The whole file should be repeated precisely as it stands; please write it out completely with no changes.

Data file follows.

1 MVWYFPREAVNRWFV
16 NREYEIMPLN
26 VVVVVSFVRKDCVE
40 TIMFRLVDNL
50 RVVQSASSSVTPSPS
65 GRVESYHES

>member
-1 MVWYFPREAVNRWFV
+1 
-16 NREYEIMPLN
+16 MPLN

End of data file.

1 MVWYFPREAVNRWFV
16 NREYEIMPLN
26 VVVVVSFVRKDCVE
40 TIMFRLVDNL
50 RVVQSASSSVTPSPS
65 GRVESYHES

>member
-1 MVWYFPREAVNRWFV
+1 
-16 NREYEIMPLN
+16 MPLN